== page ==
Lords press Chancellor to commit to Big Four competition review
12 Sep 2018
The Chancellor has rejected calls from members of the House of Lords for a the break-up of the Big Four audit firms, saying that any decision to review audit market domination rests with the Competition and Markets Authority (CMA), reports Sara White
12 Sep 2018
At an evidence session at the House of Lords Economic Affairs Committee, Chancellor Philip Hammond was asked about the dominance of the Big Four audit firms and whether the government planned to review the firms’ hold on the listed audit market.
Hammond said: ‘The government has commissioned Sir John Kingman to lead an independent review of the FRC and to ensure its role is fit for purpose and CMA says it is continuing to monitor the remedies put in place since the 2013 enquiry.’
The Kingsman review is focusing exclusively on the role and powers of the Financial Reporting Council (FRC) as regulator, and is due to report back to government by the end of 2018. It will not consider audit domination issues.
Hammond said: ‘We will look forward to Sir John Kingman’s review to recommend measures that will improve regulation of the audit market,’ he added, stressing that the review ‘is looking specifically at the powers of the FRC, so this is an indirect review. Has the FRC the necessary powers to do its job properly?’
Committee chair Lord Forsyth of Drumlean pressed Hammond on the issue of Big Four dominance.
‘Will that [Kingman] include looking at whether there is a case for breaking up the Big Four or splitting their auditing functions from their consulting functions?’, Lord Forsyth asked.
Hammond refused to be drawn on the issue of auditor ‘concentration’, batting the issue over to the CMA, which is responsible for competition issues.
‘That is more an issue for the CMA – that is for the CMA to determine,’ said Hammond. ‘The government has the power only in exceptional circumstances to make a referral to CMA.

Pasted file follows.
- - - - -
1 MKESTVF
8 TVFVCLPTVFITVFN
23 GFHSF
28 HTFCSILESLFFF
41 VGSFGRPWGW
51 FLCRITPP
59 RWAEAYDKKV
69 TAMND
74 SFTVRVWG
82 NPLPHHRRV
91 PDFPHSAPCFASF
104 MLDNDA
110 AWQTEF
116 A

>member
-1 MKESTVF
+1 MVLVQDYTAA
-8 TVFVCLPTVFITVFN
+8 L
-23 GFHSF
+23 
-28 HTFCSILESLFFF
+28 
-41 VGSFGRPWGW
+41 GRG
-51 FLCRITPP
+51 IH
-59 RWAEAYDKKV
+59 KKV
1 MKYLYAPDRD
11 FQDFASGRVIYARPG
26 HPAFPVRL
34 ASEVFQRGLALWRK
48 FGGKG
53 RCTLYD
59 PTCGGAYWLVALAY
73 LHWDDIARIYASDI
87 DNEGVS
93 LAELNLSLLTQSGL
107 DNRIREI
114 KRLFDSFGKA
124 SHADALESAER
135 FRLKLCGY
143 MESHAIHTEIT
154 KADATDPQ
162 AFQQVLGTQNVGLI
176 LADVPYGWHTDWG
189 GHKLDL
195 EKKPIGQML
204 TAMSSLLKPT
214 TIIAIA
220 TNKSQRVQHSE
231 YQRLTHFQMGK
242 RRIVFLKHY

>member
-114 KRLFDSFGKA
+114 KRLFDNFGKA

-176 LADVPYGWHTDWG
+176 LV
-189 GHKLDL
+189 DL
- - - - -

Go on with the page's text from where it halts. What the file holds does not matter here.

‘It is normally the responsibility of CMA to look at this and various stakeholders have called on CMA to investigate the audit market, indeed to consider break-up of the Big Four or to impose a cap on market share, and various stakeholders have also called for an increase in the powers of the FRC which is why we have asked Sir John Kingman to look at this issue.’
Hammond said: ‘This has come under increased scrutiny since the collapse of Carillion – the committee will know that since the UK and EU reforms came into effect the Big Four share of FTSE 350 has increased from 95 to 98% so on the face of it there has been an increase in concentration and it is up to the CMA to actively monitor the market.’
Big Four dominance has increased since the release of the first House of Lords Economic Affairs Committee report into the lack of competition in the audit market, published in 2011, which led to a Competition and Markets Authority review. Subsequent changes to UK audit rules, including the ‘comply or explain’ requirement on audit tenders and mandatory tendering for audit every 10 years. The latter was subsequently watered down by the EU Audit Regulation and Directive (ARD), allowing UK listed entities to retain an auditor for up to 20 years depending on market pressures.
The new chair of the CMA Lord Andrew Tyrie called for a whole scale review of the listed audit market when he was chair of the Commons Treasury Committee.
The CMA has not ruled out the likelihood of a further investigation into the audit market.
A CMA spokesperson told Accountancy: ‘We continue to monitor the audit sector to decide whether to take further action.’
Report by Sara White
House of Lords Economic Affairs Committee, Auditors: Market concentration and their role report 2010-11, issued March 2011, 72pp